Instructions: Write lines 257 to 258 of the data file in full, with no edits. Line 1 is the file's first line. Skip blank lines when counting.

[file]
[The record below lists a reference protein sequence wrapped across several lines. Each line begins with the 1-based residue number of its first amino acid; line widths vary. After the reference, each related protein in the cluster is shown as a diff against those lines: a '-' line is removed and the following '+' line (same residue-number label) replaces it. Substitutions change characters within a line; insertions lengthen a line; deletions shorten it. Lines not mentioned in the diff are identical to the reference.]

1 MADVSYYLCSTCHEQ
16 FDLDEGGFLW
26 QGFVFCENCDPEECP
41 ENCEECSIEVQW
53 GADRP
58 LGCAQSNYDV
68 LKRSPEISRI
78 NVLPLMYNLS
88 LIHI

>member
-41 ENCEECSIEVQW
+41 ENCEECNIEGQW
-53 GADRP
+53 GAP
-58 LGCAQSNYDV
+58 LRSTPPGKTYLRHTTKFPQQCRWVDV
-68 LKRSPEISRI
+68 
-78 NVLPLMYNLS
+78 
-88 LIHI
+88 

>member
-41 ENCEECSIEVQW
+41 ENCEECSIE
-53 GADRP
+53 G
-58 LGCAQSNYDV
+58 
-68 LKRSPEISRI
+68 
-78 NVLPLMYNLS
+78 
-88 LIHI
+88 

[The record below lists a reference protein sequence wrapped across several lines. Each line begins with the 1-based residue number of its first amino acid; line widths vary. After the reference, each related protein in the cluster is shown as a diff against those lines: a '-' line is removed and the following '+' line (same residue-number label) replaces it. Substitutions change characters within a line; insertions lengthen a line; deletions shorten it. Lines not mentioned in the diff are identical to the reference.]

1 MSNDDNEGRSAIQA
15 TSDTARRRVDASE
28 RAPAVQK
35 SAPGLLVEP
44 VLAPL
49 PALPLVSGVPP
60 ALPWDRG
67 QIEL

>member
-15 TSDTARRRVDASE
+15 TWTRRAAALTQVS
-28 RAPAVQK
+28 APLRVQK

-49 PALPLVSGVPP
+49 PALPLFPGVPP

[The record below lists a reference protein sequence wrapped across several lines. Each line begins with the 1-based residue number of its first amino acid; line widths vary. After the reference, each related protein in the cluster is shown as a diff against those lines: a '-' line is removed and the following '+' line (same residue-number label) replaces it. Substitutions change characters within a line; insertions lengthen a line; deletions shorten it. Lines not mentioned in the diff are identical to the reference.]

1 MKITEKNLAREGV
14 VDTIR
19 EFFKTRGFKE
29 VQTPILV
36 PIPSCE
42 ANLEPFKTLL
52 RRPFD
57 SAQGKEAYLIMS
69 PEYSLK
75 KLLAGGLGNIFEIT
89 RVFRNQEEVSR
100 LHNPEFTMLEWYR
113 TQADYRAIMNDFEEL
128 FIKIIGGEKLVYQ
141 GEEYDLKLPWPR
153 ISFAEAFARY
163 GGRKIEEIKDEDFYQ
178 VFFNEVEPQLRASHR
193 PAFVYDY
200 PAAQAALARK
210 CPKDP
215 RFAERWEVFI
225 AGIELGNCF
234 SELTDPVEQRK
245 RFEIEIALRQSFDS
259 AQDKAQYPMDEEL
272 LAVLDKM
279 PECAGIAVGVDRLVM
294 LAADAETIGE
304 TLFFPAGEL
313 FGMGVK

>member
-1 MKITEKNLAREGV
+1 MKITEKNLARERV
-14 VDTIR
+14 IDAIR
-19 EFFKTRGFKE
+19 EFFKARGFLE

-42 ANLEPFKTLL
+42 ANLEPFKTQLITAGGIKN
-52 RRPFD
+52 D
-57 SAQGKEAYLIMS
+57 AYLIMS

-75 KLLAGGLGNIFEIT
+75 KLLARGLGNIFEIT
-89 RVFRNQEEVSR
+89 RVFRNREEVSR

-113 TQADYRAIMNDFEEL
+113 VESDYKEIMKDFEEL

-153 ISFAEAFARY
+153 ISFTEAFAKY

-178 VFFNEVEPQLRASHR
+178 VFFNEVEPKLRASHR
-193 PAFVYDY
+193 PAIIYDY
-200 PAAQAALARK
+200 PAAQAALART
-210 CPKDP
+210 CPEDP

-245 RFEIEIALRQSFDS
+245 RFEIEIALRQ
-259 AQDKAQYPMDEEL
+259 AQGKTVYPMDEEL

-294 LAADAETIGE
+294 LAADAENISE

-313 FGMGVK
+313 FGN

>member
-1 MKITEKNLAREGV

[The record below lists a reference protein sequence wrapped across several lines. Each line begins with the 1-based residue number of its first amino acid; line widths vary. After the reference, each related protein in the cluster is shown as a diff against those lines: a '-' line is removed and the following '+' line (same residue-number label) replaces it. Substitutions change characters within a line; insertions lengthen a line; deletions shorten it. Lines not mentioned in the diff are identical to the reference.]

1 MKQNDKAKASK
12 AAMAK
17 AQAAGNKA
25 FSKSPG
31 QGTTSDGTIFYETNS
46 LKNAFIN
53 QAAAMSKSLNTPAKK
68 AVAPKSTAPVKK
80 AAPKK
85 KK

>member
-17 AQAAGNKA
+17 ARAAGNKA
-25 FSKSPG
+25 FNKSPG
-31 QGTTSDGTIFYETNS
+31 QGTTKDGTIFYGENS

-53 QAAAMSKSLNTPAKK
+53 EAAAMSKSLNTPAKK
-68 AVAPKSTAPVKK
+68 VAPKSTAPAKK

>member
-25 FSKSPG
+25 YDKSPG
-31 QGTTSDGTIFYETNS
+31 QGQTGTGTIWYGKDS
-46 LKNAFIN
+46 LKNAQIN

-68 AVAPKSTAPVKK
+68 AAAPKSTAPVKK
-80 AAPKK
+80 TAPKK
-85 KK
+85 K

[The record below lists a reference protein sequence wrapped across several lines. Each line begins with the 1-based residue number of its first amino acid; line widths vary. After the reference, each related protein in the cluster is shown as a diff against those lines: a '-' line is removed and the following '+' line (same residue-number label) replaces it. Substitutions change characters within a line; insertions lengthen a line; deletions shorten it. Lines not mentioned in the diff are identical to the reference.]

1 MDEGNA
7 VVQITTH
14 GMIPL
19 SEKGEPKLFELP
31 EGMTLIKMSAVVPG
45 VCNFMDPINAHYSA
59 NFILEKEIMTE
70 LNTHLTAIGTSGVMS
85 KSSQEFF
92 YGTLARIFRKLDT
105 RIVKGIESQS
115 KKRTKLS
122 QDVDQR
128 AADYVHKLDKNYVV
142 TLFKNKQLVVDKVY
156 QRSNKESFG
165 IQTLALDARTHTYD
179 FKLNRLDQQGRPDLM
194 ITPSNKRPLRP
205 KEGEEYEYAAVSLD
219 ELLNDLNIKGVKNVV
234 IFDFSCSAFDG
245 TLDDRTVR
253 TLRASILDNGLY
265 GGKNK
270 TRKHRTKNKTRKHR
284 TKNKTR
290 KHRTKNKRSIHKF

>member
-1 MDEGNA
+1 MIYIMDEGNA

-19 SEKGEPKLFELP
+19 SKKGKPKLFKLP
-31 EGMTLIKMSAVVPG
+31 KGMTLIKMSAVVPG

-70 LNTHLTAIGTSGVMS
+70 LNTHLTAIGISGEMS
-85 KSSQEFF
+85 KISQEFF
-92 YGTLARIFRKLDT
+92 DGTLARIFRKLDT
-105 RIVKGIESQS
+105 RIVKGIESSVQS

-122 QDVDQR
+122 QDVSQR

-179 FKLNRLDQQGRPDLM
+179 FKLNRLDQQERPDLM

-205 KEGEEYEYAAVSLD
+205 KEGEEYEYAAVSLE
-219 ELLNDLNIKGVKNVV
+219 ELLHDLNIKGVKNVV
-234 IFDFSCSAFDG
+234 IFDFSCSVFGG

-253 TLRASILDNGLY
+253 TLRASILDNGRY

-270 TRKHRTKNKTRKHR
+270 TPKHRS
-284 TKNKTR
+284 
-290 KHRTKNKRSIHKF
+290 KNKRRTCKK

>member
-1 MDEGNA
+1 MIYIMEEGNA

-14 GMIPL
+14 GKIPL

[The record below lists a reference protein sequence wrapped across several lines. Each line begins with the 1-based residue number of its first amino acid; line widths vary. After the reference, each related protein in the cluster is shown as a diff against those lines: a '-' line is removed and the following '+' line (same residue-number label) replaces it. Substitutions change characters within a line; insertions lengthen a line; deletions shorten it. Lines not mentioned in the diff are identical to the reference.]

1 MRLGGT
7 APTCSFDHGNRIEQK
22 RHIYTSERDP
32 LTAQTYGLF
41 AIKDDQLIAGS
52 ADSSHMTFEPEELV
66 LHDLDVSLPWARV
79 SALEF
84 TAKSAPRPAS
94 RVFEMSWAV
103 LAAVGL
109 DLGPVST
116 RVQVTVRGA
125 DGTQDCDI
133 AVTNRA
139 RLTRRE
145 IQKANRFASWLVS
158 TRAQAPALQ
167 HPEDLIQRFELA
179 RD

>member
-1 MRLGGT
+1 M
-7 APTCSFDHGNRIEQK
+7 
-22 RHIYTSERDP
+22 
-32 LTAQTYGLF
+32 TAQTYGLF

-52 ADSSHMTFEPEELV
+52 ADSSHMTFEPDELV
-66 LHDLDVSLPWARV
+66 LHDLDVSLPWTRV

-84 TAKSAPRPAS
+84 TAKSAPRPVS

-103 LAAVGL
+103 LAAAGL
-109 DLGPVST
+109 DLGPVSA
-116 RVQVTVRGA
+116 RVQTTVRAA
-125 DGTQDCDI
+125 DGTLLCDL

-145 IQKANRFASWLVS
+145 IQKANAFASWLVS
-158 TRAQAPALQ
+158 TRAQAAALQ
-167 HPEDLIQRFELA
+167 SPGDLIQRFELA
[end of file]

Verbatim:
+52 ADSSHMTFEPDELV
-66 LHDLDVSLPWARV